LONDON (Reuters) - A growing dissatisfaction among office workers with the clunky computers their employers force them to use, in contrast to the sleek Apple devices many have at home, could yet benefit incumbent suppliers like Dell, a top Dell executive said.
As Apple’s third-generation iPad went on sale on Friday, accompanied by the now traditional scenes of fans queuing round the block , Dell’s chief commercial officer Steve Felice said the tablet market was still wide open.
Dell ditched its previous attempt at cracking the global tablet market, the Streak, last year. It was based on Google’s Android operating system software.
Now Dell is planning a fresh assault with the advent of Microsoft’s new Windows 8 operating platform, which is expected later this year and will have a touch interface that works across desktop computers, tablets and smartphones.
“We’re very encouraged by the touch capability we are seeing in the beta versions of Windows 8,” Felice told Reuters in an interview in London, adding that Dell may also make Android tablets again.
“We have a roadmap for tablets that we haven’t announced yet. You’ll see some announcements.. for the back half of the year,” he said. “We don’t think that this market is closed off in any way.”
Lenovo, Hewlett-Packard and possibly Nokia are also planning Windows 8 tablets.
Felice said that Dell’s relationships with its thousands of business customers gave it an advantage over Apple, whose gadgets can cause headaches for IT departments because they operate on different systems.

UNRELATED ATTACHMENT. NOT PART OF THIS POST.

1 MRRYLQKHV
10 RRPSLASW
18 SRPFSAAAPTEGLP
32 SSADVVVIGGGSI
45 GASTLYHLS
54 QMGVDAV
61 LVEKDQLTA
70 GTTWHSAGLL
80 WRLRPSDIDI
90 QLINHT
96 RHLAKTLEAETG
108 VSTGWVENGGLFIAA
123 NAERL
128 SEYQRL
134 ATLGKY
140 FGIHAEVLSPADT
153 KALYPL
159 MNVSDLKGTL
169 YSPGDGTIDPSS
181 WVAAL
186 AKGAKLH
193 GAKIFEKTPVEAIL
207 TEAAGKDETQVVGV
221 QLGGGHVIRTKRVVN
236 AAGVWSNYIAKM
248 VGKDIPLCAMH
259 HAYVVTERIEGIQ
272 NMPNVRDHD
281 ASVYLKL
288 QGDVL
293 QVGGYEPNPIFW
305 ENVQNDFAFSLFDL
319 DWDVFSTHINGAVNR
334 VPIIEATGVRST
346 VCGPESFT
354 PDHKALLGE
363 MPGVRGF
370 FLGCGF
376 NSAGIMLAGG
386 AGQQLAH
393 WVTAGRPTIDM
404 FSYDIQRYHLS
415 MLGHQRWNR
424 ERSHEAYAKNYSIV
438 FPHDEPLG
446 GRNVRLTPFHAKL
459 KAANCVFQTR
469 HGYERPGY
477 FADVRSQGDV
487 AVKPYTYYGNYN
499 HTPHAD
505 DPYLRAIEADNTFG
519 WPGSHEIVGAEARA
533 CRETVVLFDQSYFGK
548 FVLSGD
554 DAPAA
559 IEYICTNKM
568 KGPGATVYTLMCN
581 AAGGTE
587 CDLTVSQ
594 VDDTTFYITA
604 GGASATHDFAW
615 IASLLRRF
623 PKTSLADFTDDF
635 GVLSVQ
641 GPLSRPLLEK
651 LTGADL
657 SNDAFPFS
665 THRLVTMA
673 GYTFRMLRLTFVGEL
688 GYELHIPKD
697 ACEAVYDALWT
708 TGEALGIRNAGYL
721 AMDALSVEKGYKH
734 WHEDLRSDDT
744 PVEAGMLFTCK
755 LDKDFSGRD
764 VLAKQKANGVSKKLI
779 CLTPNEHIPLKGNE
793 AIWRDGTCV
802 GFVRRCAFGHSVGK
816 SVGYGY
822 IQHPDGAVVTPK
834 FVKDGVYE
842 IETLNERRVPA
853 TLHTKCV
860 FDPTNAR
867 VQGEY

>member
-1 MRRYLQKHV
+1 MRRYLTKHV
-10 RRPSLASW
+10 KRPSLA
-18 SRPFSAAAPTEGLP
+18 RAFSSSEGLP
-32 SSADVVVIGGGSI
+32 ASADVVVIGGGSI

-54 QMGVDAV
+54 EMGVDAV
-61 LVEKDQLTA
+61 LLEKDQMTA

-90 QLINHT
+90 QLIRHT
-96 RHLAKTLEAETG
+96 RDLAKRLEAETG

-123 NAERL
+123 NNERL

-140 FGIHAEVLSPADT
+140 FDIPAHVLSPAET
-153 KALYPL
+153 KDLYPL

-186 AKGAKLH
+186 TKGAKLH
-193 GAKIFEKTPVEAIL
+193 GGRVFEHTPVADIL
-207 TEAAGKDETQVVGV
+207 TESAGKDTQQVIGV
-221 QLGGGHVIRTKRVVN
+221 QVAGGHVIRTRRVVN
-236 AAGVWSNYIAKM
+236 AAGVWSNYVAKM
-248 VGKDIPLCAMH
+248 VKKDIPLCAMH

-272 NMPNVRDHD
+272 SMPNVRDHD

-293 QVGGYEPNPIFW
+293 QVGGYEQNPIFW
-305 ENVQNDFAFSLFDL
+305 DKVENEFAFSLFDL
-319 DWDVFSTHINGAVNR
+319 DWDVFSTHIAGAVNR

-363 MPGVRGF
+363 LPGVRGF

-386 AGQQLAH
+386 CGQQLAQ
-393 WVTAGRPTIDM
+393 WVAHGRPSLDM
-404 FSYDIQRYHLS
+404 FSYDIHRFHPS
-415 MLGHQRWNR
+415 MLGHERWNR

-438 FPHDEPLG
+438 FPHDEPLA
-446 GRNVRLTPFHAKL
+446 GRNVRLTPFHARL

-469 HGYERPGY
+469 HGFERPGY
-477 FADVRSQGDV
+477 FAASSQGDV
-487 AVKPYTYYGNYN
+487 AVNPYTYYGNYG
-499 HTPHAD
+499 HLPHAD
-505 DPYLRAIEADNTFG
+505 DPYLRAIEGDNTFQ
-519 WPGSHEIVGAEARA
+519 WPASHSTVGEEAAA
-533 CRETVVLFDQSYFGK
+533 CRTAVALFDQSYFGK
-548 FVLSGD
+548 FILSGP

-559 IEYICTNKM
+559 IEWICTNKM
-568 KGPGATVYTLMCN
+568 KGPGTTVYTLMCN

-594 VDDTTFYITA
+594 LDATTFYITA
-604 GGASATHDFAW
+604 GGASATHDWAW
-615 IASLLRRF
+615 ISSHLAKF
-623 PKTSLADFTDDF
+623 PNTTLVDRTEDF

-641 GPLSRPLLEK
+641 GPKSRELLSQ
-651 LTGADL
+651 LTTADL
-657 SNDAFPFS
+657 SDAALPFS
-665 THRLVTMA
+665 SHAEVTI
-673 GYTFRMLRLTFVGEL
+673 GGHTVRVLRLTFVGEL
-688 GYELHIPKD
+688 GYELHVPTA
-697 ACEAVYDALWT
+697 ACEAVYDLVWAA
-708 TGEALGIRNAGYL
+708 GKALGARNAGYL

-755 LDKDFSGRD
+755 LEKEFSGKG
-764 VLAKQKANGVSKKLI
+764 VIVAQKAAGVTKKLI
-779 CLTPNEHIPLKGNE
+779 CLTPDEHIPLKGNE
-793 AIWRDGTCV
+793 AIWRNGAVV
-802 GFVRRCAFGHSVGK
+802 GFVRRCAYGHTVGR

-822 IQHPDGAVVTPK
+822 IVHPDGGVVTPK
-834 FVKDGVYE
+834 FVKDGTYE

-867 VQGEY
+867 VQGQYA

As iPads and iPhones have become popular from the boardroom down, corporate technology chiefs have been increasingly forced to accept the fact that employees will use their own devices.
“On the commercial side there are a lot of concerns about security, interoperability, systems and device management, and I think Dell is in the best position to meet those,” Felice said.
He added that iPads also left much to be desired in terms of processing power and ease of typing. “When people put their computer to the side and take their iPad with them to travel, you see a lot of compromises being made.”
Dell has also just launched a so-called ultrabook, a high-end notebook that is light and thin but still at least as powerful as a regular laptop. The XPS 13 costs about $995.
“The demand has been excellent since we launched this product just a week ago,” Felice said. “It is a fantastic product and shows our commitment to the PC space. We like the PC space. We are extremely committed to it.”
Dell, the world’s third-biggest computer maker after HP and Lenovo, has also been expanding its services offering to reduce its dependence on sales of computers, where margins are being squeezed and growth is slowing.
Taking Mac and iPad sales together, Apple sold more computers last year than any of the top PC makers.
Asked whether he envied Apple’s ability to produce such coveted objects, Felice said: “We come at the market in a different way ... We are predominantly a company that has a great eye on the commercial customer who also wants to be a consumer.”
“In the areas where we come at the market, we think we are a coveted brand.”
Editing by Greg Mahlich